A memory of fire: eulogy for Eduardo Galeano

Michael Williams

The literary world lost two icons Monday, April 15, in Uruguayan author Eduardo Galeano and German author Günter Grass, both from lung complications. Both writers were prolific—Grass won the 1999 Nobel Prize —and were hard proponents of left wing politics.

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I have not read Grass’ work, so I cannot defend his writing, but I’d be remiss not to send a shoutout to my late homeboy Galeano, who wrote the highly acclaimed “Memory of Fire” trilogy and “The Open Veins of Latin America.” So, here’s a review of his 2000 book, “Upside Down: A Primer for the Looking Glass World.”

In “Upside Down,” Galeano lyrically examines the many contradictions that characterize the modern world. I believe he wrote it as a welcoming to the 21st century.

The era when, as Winona LaDuke would put it, defending wildlife is called eco-terrorism and poisoning waterways is called maximizing profits.

“The upside-down world rewards in reverse: it scorns honesty, punishes work, prizes lack of scruples and [it] feeds cannibalism,” Galeano wrote. “Its professors slander nature: injustice, they say, is a law of nature.”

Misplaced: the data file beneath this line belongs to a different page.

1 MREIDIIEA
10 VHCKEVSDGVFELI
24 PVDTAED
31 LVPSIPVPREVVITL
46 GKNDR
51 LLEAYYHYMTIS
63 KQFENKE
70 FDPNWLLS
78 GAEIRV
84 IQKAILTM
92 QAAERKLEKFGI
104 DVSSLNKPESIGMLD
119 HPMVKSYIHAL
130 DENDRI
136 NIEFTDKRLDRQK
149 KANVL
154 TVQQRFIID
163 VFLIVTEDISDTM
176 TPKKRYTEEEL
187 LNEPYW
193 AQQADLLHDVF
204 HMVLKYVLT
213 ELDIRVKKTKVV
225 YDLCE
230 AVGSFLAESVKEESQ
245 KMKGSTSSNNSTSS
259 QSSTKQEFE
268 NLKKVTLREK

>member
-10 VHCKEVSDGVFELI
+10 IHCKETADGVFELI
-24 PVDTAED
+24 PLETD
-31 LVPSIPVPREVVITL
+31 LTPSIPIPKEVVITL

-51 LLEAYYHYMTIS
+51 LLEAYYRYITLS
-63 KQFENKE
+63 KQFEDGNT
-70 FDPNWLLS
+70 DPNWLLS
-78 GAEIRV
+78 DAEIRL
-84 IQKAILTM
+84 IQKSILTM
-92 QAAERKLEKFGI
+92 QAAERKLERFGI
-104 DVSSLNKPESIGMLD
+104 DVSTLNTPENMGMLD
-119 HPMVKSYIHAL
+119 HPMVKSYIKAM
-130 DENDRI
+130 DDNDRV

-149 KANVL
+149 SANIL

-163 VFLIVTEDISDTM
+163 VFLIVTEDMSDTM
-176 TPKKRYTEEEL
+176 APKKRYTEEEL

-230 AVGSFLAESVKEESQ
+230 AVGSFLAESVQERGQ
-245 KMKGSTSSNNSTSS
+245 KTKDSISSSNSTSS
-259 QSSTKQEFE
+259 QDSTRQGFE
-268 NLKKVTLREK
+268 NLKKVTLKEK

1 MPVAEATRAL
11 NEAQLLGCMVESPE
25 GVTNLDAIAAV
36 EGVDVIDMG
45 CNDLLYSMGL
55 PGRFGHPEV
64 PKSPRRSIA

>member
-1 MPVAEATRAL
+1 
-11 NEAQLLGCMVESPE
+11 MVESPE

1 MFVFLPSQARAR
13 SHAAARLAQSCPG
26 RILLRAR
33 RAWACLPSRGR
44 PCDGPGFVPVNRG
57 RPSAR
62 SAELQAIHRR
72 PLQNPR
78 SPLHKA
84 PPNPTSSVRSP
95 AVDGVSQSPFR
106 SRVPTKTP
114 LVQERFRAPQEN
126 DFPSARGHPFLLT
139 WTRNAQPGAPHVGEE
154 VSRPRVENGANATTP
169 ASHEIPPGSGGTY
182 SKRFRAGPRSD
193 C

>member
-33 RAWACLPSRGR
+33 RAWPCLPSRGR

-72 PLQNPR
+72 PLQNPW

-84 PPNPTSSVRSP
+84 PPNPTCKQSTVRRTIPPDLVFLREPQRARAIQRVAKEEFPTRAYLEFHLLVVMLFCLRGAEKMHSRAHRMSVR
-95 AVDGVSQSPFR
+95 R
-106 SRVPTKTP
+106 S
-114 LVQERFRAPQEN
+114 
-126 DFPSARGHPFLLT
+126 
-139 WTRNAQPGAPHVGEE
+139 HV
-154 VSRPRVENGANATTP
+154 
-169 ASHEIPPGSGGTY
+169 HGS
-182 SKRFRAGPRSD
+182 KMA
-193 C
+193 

Whether or not you accept his politics, or even if you’re completely disinterested in politics, his elegiac commentary is hard to ignore.

I have friends who refuse to pay mind to politics, but still want to marinate in his prose.

“Living wherever, living however, living whenever, each person contains many possible persons. Every day, the ruling system places our worst characteristics at center stage, condemning our best to languish behind the backdrop. The system of power is not in the least eternal. We may be badly made, but we’re not finished, and it’s the adventure of changing reality and changing ourselves that makes our blip in the history of the universe worthwhile.”

His effect leaves me mentally echoing his phrases constantly to dig deeper into their meanings.

“[In the looking glass world] the few children who manage to be children must have a lot of magic and a lot of luck.”

I ask all to examine and reexamine his words.

They will leave you questioning your core of reality, how you perceive your world and, most importantly, how you live       your life.